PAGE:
But that which seems to me more incomprehensible of Alexan­der, is, that in twelve or thirteen years, he conquered more Coun­trys, than the greatest Estates have done in the whole extent of their continuance: a Traveller is at this day famous, who has cross'd but a part of those Nations he subdued; and that nothing might want to his happiness, he peace­bly enjoy'd his Empire, even to the point of being adored by those he had overcome. In which I lament the misfortune of Caesar, who could not give a form to the Estate of Rome, according to his designs; being assassinated by those he was about to subject.

There yet remains one conside­ration to make, concerning Alex­ander, [Page 24] That all the Captains of the Macedonians were great Kings after his death, who were but mean men compared to him du­ring his life. And certainly, I par­don him in some sort, if in a Coun­try where it was a received belief, that the most part of the Gods had their Families on Earth, where Hercules was believed the Son of Jupiter, for having killed a Lyon, or knocked some thief o'th head, I pardon him, I say, if seconding the opinion of Philip, who belie­ved his wife to have commerce with a God, if deceived by the Oracles, if finding himself so much above all other men, he has some­times despised his true birth, and sought for his Original in the Hea­vens; possibly, he caused this be­lief to be spread among the Bar­barians, to draw from them the greater veneration. Though whilst he gave himself out to the world for a kind of a God; sleep, plea­sures [Page 25] with women, and the blood that distilled from his wounds, made him know, that he was but a man.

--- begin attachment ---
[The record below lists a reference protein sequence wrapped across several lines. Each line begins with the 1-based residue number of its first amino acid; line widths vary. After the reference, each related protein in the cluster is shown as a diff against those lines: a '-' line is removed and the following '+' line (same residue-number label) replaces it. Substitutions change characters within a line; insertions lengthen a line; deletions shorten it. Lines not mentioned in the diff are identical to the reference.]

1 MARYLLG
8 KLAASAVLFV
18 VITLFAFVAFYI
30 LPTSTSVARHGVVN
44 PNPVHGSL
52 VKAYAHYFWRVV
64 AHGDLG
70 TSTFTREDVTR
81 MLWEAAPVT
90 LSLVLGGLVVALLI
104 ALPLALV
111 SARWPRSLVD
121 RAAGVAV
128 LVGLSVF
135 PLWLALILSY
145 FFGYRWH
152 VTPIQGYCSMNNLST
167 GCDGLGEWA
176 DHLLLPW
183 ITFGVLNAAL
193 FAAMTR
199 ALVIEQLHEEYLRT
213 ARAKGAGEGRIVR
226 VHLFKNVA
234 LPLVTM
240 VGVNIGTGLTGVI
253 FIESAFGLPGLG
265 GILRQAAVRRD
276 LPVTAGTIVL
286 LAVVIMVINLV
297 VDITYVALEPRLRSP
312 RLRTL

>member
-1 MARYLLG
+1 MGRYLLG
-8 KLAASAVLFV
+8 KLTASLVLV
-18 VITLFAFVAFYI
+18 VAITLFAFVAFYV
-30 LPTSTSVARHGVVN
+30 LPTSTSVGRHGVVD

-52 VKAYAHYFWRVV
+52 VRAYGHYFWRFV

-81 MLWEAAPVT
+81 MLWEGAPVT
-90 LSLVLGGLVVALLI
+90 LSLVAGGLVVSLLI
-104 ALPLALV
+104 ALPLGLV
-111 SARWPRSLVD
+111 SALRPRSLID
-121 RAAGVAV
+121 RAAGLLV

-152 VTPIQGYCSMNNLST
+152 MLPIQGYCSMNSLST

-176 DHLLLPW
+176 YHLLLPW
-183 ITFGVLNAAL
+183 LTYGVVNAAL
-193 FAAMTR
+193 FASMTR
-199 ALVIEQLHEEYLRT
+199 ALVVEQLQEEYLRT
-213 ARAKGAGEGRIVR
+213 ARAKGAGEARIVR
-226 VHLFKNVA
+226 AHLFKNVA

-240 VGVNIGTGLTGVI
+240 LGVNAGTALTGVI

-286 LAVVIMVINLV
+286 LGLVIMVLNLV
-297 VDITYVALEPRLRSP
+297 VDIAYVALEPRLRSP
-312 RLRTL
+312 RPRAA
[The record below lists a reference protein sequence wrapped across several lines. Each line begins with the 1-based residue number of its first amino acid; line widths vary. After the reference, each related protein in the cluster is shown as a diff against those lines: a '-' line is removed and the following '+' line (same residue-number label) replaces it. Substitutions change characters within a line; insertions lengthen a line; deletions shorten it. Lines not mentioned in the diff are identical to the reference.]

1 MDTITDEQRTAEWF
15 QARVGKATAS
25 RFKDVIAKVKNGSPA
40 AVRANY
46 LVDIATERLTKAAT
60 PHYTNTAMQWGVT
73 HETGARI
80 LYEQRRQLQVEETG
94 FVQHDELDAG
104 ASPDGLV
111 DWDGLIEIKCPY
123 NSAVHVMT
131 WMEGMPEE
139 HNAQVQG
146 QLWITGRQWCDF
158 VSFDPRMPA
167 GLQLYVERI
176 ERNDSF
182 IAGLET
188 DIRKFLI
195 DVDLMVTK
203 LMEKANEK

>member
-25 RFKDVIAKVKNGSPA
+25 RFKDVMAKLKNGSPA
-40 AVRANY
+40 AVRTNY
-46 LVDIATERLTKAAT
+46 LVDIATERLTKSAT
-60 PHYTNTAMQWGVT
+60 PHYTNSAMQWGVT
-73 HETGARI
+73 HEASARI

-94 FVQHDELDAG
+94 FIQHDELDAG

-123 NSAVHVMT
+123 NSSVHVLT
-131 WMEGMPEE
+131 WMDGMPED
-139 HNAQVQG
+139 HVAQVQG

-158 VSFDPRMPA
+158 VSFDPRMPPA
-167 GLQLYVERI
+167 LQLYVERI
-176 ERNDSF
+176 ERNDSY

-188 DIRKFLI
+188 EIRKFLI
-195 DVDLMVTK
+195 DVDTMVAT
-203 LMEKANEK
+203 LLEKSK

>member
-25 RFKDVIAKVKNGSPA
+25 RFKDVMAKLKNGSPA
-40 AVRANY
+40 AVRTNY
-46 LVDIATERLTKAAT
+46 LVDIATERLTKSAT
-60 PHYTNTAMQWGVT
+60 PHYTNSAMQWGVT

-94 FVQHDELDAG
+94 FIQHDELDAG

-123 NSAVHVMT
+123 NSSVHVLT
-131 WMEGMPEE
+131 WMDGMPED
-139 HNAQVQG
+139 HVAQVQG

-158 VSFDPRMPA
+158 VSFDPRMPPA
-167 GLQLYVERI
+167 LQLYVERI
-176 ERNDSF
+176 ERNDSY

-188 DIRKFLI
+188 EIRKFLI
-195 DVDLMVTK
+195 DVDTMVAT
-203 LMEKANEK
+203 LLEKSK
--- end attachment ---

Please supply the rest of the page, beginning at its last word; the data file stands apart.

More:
After having spoken so much in favour of Alexander, I will say in one word with Cicero, that for the beauty of an universal Genius, Caesar was in all things the chief of all Ro­mans, Orator, Historian, in affairs of the Commonwealth, and in Employs of War. In truth the enterprises of Alexander have som­thing more astonishing, but his Conduct and Capacity appear not to have the same Equality. His War in Spain against Petreius and Afranius, is a thing which people of the utmost experience yet ad­mire. The most memorable Sieges of the later times have been form­ed after the manner of that of A­lexia, and we owe to Caesar, our Forts, our Lines, and our Counter­vallations, and generally, all that which secures Armies before pla­ces. [Page 26] For the vigor of it, the Battle of Munda was more sharply conte­sted than any of those of Asia; and Caesar ran as great hazard in Egypt, as Alexander did in the Town of the Mallians.

They were no less different in their procedure than in action. When Caesar had not Justice on his side, he sought for appearan­ces, and never wanted pretexts. Alexander would give the world no reason but his Will, he follow­ed in all things his Ambition and his Humour, but Caesar was guid­ed by his interest or his reason.

There was scarce ever known a person of such evenness in his life, such moderation in his for­tune and such clemency in injuries: those impetuosities which cost Cli­tus his life, those ill clear'd suspi­tions which caus'd the loss of Phi­lotas, and which, to Alexanders shame, drew in train with it, as a necessary evil, the death of Par­menio, [Page 27] all these Eruptions were unknown to Caesar: Who could not be reproached with any death but his own, for that he took not care enough of his proper preser­vation.